Then, Rahm poured over $3 million DCCC dollars into the race, and made it the top stopping point for political stump speeches. And last night, Duckworth lost by 2% in an open seat in a big Dem year.

The same thing happened in KY-04, where the DCCC helped out ex-Rep. Ken Lucas. Again, he lost, while at the same time unheralded candidate John Yarmuth, an unabashed liberal, beat a well-funded incumbent with
very little DC support.

I'm kind of dreaming here, but this might be a sign that TV ads are becoming less effective at delivering political messages. It might be a sign that the internet, and old fashioned door knocking combined with a state of the art voter database are the way to go. Finally, it might be a sign that the DLC has their heads up their asses.

Whatever the significance, it just became a lot more fun to watch Bush press conferences. I think the media is going to suddenly find its spine.


Here's a response from an unnamed political operative... currently educating herself at the Sorbonne.

I'm lucky enough to be taking a class with Elaine Kamark (DLC co-founder) and David Gergen (White House advisor to every prez since Nixon except Carter and Bush II, also pundit) and so on occasions like this, I get a sort of unique insight of how the political elite look at these things.

Even Kamark, today, said she thinks that, in the end, Dean is going to get a lot more credit than Rahm will. Especially since so many Dem pickups were in very red states like Indiana - Dean's 50-state strategy, etc.

Both Gergen and Kamark think that TV is increasingly less important in campaigns. Not that campaigns spend less, but that the days of GOTV standing for get-on-TV are over. Have you read Applebee's America? If not, you must.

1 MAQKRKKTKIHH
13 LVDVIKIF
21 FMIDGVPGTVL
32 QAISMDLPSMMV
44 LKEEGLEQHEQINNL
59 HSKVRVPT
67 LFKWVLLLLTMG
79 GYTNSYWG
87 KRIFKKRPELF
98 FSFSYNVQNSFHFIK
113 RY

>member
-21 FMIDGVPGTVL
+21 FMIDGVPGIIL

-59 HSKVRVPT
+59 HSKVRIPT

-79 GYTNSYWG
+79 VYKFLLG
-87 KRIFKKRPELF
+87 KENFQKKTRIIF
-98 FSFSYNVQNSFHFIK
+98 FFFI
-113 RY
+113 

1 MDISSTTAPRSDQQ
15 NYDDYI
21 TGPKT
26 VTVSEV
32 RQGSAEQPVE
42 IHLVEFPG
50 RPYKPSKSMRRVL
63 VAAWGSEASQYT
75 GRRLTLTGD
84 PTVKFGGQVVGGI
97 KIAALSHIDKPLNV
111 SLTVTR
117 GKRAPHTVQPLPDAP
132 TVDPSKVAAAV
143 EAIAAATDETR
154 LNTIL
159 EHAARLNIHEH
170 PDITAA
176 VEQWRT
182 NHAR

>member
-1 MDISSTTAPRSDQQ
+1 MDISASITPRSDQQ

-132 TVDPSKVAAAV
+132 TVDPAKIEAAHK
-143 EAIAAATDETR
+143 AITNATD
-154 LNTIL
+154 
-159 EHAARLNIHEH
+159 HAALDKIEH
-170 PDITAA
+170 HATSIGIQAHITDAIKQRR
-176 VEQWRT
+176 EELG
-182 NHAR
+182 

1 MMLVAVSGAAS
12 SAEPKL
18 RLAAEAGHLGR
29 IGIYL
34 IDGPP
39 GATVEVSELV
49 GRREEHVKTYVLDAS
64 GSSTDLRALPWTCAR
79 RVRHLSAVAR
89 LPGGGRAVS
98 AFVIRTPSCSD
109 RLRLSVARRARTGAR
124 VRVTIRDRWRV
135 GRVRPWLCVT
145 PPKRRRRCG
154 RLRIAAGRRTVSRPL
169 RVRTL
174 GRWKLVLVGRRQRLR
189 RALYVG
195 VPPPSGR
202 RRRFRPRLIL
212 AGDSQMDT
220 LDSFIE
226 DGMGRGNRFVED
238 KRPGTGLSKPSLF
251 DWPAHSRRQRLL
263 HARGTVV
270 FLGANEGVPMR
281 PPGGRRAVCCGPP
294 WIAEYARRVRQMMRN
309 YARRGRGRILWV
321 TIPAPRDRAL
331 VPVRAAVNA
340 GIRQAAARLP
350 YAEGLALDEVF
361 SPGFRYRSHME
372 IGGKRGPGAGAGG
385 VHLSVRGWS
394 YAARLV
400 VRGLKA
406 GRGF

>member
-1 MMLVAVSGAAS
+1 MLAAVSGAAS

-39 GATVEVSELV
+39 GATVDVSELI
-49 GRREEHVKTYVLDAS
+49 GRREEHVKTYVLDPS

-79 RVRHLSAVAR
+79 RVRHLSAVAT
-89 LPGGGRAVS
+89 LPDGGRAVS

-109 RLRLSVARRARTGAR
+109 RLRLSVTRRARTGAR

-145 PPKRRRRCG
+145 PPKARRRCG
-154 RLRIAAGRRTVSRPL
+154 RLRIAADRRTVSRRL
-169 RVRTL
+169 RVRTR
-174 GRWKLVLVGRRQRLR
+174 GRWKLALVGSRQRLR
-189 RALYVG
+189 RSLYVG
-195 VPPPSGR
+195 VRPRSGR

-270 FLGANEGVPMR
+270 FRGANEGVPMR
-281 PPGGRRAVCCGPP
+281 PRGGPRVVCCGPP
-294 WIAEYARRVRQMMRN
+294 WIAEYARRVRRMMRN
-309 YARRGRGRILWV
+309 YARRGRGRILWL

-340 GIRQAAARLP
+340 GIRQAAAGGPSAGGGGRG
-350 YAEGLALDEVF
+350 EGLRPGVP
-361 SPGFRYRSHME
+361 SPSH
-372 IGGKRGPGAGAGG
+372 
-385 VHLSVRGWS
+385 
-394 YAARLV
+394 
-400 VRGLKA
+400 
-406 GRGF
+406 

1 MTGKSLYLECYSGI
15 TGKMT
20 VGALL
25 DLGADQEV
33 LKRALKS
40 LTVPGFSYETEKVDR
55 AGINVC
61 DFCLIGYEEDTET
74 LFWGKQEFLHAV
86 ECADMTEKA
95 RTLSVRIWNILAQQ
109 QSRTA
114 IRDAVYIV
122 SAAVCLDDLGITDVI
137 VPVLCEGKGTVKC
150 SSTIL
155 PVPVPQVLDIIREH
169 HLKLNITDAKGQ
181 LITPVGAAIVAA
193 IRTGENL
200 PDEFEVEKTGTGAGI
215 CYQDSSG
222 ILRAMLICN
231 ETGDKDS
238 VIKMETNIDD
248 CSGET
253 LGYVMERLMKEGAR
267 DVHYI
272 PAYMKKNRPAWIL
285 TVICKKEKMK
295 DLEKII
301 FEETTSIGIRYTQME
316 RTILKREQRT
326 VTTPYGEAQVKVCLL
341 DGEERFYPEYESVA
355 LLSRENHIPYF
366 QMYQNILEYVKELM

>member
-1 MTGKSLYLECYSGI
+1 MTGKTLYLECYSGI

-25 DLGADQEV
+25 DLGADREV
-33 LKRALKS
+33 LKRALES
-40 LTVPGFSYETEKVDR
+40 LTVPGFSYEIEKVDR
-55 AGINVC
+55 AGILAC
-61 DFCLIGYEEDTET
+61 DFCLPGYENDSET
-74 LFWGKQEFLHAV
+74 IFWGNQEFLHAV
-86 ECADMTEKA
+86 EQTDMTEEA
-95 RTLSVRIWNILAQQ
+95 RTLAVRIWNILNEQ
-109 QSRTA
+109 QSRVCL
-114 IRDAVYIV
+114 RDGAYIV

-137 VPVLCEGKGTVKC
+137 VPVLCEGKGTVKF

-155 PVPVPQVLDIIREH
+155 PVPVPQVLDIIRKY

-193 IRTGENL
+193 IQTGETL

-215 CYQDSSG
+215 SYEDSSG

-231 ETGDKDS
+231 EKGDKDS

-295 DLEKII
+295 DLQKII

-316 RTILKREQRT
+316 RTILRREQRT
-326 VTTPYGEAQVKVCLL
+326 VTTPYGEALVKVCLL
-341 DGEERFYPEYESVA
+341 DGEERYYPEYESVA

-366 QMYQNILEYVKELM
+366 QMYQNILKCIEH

I think it's becoming more and more clear that the candidates (and on a larger scale, the party) that can win are those who 1. run real campaigns, and by "real" I mean campaigns in which you actually talk to voters and take field seriously and 2. are sincere. Michele Bachmann may be batshit-crazy in that Katherine Harris kind of way, but does anyone doubt her sincerity?

I've been thinking a lot about MN today b/c I think there's a lot to be learned from what happened there: not just in those two races, but in the Gov and Sen races too. some things I've been thinking:

1. It's really hard to beat someone with a compelling personal story. Walz has one. Patty should have one, but she didn't really seem to use it much.

2. I think you're right about the campaigns. Look at the difference between the campaigns that won vs those that lost:

Klobuchar: massive grassroots campaign run by an experienced grassroots organizer and Camp Wellstone trainer (Ben Goldfarb)

Hatch: did the dude even run a campaign? As of this summer, he had two staff members. A gubernatorial campaign should be the standard-bearer, heading up the coordinated campaign, providing a sort of moral leadership. To be honest, I'm shocked that he got as close as he did to winning. Pawlenty ran a much better campaign, and I hate to say it, but he deserved to win.

You already said enough about Patty and Tim. Walz is also just such a good candidate.

The Dems have a really, really big opportunity now. Hope we don't blow it!